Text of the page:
Discrete Medical Overview
When you make medical devices, every day and every decision can mean life or death for someone. You may not ever meet the people whose lives your product saves, but you know they’re out there. And because medical devices are so critical to the health and well-being of the people who rely on them, medical device manufacturers are held to high standards and are closely regulated – not just for financial compliance but for compliance to good manufacturing practices as called out by CFR Part and other similar regulations.
Discrete Medical Key Processes
Medical device companies are being pressed to introduce new products faster than ever before. Global consumers and medical professions are demanding more effective and precise diagnostic, monitoring and treatment equipment that is cost effective and meets stringent regulatory requirements. This has put pressure on manufacturers to utilize design talent wherever they find it – at hospitals, directly from physicians and educational institutions. The need for collaborative design tools, that align to other internal systems including quality and track and trace has skyrocketed – traditional methods of new product introduction are too slow, too costly and don’t provide the visibility needed in today’s medical device manufacturing environments. Manufacturers are grappling with:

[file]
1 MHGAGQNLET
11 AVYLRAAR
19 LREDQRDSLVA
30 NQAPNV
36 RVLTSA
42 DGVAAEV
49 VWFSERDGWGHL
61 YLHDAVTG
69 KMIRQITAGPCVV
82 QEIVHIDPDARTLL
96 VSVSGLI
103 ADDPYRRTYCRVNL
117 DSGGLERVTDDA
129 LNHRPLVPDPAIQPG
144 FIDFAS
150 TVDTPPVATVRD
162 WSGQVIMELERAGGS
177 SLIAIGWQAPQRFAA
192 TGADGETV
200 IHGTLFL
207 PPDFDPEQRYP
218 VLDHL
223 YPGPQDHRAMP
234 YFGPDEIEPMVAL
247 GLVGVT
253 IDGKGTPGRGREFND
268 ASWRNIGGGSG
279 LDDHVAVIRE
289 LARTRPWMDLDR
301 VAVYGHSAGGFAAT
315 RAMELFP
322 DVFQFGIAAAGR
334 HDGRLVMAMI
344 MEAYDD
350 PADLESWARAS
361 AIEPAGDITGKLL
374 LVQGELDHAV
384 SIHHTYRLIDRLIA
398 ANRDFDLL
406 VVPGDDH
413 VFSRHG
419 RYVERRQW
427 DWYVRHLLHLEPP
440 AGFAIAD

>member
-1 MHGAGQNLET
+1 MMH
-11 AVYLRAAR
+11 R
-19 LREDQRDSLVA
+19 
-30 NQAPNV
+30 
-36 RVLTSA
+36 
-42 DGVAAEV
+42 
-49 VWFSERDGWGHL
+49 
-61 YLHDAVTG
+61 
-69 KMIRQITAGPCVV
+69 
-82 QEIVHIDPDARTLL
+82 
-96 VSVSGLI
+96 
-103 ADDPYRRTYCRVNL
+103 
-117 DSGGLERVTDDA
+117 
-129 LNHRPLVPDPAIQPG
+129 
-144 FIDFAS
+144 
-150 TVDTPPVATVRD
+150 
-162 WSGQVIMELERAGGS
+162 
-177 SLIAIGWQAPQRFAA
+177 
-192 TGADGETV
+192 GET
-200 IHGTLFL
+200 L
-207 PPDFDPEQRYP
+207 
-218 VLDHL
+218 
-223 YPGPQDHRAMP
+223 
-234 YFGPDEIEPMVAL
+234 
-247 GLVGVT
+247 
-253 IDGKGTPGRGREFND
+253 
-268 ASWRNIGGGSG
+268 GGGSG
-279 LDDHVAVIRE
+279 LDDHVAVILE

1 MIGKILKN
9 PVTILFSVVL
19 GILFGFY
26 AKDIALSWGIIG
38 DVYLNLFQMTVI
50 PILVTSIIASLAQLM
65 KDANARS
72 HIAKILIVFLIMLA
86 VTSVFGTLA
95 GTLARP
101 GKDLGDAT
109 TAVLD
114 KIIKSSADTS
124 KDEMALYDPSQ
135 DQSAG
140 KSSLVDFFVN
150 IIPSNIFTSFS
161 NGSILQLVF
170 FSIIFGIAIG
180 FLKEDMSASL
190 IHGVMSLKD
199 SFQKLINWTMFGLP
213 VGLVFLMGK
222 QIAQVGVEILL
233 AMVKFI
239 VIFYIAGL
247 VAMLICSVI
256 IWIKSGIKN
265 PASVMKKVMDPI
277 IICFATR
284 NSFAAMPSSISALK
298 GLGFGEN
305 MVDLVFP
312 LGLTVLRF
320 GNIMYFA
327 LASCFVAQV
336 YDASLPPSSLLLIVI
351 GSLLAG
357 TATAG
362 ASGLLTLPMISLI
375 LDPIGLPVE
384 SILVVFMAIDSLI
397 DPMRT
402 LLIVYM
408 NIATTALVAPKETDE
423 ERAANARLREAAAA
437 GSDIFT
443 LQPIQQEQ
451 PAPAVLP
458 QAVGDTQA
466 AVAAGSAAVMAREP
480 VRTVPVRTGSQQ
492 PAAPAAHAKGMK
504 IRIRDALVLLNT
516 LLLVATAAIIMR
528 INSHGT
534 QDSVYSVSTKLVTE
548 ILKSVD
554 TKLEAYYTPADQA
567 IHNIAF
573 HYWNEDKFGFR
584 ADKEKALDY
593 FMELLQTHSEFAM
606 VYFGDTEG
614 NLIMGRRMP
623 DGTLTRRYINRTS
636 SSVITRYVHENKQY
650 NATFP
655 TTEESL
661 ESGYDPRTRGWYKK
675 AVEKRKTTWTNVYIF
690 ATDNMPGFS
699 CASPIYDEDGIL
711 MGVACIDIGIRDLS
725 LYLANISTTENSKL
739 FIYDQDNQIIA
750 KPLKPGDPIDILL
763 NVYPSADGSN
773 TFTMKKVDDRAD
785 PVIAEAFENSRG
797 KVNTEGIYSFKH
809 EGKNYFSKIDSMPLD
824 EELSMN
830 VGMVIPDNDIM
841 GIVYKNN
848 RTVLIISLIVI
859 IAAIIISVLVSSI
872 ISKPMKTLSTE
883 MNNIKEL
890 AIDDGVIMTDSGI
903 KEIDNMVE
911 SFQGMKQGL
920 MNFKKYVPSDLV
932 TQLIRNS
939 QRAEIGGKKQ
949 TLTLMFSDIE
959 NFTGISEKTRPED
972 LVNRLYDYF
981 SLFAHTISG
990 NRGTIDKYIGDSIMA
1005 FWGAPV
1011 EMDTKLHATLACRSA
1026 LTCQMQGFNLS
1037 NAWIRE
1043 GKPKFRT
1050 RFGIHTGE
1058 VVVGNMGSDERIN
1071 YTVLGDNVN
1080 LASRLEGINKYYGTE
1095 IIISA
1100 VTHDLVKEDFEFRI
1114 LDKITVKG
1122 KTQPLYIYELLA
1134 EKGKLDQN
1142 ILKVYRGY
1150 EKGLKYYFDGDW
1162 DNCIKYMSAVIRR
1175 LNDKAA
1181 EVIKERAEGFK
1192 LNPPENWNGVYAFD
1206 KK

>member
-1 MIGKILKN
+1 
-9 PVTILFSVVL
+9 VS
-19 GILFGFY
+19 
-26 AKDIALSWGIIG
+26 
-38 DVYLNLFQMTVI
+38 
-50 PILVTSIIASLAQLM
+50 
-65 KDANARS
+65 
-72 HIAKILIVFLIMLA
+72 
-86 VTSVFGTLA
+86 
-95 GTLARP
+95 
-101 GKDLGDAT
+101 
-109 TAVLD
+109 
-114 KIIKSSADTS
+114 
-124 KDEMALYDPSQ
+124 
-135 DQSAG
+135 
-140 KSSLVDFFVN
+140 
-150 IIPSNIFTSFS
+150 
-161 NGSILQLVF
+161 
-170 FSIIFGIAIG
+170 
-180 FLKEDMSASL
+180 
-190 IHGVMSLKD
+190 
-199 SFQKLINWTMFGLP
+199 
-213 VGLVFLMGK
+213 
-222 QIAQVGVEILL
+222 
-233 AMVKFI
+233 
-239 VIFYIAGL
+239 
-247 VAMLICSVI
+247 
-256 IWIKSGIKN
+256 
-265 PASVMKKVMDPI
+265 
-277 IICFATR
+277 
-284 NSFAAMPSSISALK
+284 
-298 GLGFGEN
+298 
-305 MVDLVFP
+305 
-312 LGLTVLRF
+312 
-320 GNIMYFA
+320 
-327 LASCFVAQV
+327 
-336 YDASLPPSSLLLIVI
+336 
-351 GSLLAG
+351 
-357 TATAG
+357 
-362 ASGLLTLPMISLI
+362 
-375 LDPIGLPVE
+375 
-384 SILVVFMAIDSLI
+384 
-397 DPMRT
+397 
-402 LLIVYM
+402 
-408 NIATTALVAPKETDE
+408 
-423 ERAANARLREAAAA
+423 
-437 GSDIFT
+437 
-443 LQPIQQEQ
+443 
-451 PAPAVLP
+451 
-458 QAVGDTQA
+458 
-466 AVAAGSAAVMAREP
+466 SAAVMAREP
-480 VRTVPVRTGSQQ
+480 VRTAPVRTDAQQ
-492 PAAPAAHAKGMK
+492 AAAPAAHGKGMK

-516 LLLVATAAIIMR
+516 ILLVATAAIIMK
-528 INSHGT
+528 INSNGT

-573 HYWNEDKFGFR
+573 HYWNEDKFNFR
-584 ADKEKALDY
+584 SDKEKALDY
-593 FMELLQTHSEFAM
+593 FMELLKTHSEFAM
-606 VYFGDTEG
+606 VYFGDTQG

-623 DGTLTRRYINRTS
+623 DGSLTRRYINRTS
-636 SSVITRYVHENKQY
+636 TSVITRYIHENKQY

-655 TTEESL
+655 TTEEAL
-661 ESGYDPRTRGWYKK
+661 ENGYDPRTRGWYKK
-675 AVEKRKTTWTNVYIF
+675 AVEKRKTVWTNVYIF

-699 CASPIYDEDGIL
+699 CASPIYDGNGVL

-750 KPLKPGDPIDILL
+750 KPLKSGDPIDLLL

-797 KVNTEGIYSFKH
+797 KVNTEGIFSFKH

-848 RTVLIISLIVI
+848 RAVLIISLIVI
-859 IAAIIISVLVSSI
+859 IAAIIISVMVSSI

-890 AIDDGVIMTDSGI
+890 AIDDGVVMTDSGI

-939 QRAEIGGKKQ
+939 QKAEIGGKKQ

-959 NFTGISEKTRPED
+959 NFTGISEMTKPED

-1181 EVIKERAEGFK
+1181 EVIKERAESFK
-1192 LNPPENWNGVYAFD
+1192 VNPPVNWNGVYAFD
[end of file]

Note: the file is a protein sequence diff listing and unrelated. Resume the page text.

Discrete Medical Design Issues
- Rapid new product introductions are required to remain competitive
- Design for manufacturability is key to cost control and modern manufacturing methods like lean and six sigma
- Shared components, for base components and kitting help to reduce inventory costs and potential stock outs
- Design processes and solutions aligned to quality and traceability processes
- Global design teams and supply chains make visibility and communication more important than ever
Discrete Medical Design Metrics